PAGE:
There's the issue with gluten-stimulating zonulin in increasing the permeability of the blood-brain barrier. So why does this diet recommend high fat, which is opposite the low-fat except for ground flax seed diets of numerous doctors trying to help unclog and reverse clogged arteries by focusing on plant sterols and stanols instead of the high-fat diet that clogs the carotids?

The issue is preventing surges in blood sugar caused by eating a high carb diet

People wonder what happens when a person is told to go on a mostly vegan diet to reverse the clogged arteries caused by genetic predisposition where the same condition to clogged arteries runs in the family and those family members ate high fat diets? Even small increases in blood sugar caused by a diet high in carbohydrates can be detrimental to brain health.

Recent reports in medical literature link carbohydrate calorie-rich diets to a greater risk for brain shrinkage, dementia and Alzheimer’s disease, impaired cognition, and other disorders. David Perlmutter, MD, best-selling author of Grain Brain, explores this important topic in a provocative interview in the journal Alternative and Complementary Therapies from Mary Ann Liebert, Inc., publishers. The article is available free on the Alternative and Complementary Therapies website.

Dr. Perlmutter, a board-certified neurologist and fellow of the American College of Nutrition, has just been appointed Editor-in-Chief of a new peer-reviewed journal, Brain and Gut, that will debut in the summer 2014. The journal will publish leading-edge research dedicated to exploring a whole systems approach to health and disease from the intimate relationship between the brain and the digestive systems.

In the interview “Rethinking Dietary Approaches for Brain Health,” Dr. Perlmutter says, according to the February 21 news release, Does a diet high in carbohydrates increase your risk of dementia? “We live with this notion that a calorie is a calorie, but at least in terms of brain health, and I believe for the rest of the body as well, there are very big differences between our sources of calories in terms of the impact on our health. Carbohydrate calories, which elevate blood glucose, are dramatically more detrimental to human physiology, and specifically to human health, than are calories derived from healthful sources of fat.”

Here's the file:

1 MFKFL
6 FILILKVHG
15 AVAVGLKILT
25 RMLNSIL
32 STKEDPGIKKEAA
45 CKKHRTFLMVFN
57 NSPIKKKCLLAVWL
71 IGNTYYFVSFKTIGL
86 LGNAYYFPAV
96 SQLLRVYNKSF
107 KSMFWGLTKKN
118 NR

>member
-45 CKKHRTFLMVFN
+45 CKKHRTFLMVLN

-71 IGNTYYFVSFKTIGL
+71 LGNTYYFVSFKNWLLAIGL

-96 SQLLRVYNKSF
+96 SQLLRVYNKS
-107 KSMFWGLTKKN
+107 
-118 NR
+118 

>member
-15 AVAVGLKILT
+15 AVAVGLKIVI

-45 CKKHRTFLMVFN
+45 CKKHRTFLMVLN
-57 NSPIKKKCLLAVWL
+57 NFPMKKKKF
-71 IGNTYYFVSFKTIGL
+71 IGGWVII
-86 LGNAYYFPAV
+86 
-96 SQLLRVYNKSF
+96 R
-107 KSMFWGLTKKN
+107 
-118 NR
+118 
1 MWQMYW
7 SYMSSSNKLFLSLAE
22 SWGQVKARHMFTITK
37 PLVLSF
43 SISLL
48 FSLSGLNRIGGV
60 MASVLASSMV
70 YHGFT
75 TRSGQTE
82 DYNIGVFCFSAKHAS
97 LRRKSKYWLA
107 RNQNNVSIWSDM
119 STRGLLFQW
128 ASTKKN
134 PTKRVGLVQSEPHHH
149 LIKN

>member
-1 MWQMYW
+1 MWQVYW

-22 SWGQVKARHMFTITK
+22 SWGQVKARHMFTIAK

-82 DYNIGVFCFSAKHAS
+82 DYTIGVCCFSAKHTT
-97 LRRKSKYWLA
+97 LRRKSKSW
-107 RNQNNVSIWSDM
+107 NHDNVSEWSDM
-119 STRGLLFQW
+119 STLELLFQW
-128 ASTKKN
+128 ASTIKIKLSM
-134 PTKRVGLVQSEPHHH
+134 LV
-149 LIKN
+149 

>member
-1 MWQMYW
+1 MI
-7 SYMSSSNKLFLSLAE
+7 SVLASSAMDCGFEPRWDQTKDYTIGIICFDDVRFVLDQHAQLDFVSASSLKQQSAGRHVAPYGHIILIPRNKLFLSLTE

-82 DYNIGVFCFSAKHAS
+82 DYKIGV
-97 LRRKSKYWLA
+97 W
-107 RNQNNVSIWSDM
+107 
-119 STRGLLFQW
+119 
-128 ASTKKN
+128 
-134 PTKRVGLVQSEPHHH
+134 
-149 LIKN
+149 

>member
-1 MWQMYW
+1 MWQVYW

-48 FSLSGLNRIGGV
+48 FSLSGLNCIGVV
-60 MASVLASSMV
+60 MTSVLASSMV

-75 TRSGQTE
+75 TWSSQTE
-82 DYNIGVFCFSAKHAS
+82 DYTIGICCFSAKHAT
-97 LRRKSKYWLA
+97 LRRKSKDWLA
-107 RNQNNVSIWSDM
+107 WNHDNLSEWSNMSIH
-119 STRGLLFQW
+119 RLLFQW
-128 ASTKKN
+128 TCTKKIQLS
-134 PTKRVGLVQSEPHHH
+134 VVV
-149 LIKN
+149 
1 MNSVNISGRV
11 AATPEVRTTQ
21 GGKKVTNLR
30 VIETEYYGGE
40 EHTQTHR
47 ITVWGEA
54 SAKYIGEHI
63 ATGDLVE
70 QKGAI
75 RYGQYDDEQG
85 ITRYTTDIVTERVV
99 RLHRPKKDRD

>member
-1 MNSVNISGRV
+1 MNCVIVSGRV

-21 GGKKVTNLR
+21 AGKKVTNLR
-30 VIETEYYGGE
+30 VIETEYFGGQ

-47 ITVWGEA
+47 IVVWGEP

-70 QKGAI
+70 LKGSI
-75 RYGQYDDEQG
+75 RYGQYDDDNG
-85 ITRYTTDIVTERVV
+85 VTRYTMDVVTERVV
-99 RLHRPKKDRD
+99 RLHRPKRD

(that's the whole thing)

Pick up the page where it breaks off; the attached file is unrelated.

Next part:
Dr. Perlmutter will explore how brain health and cognitive function are linked to nutrition in his presentation, “The Care and Feeding of Your Brain,” to be delivered at the Integrative Health Care Symposium 2014 taking place this week in New York City. The 2014 Integrative Healthcare Symposium where forward thinking practitioners and like-minded professionals gather seeking a multi-disciplinary approach to patient care. Healthcare professionals are invited to join the integrative healthcare community to hear from nationally recognized practitioners and experts.

The 2014 symposium's focused tracks include: Nutrition, Cardiovascular, Musculoskeletal/Sports Medicine, Integrative Nursing, Mind Body Spirit and Integrative Approaches (to include: Oncology, Hormone, Pediatrics, and more. CME credit certified by Beth Israel Medical Center and St. Luke’s & Roosevelt Hospitals.
Also, check out the Free Webinar: Cranberries and Their Bioactive Constituents in Human Health presented by Dr. Amy Howell which will be offered on March 13, 2014. Or take a look at the March 14 to March 16, 2014 event, Mind, Mood & Food: Optimal Nutrition for the Brain.

Upcoming events this month include the Free Microbiome Webinar: The Microbiome in Clinical Practice on February 27, 2014. Also upcoming in May 2014 is the 11th Annual Nutrition & Health Conference and the 8th Congress International Society of Nutrigenetics and Nutrigenomics. See the Events Calendar for more meetings. For example, today, February 22, 2014 is the Integrative Health Care Symposium 2014. Also, see, "Does a diet high in carbohydrates increase your risk of dementia?"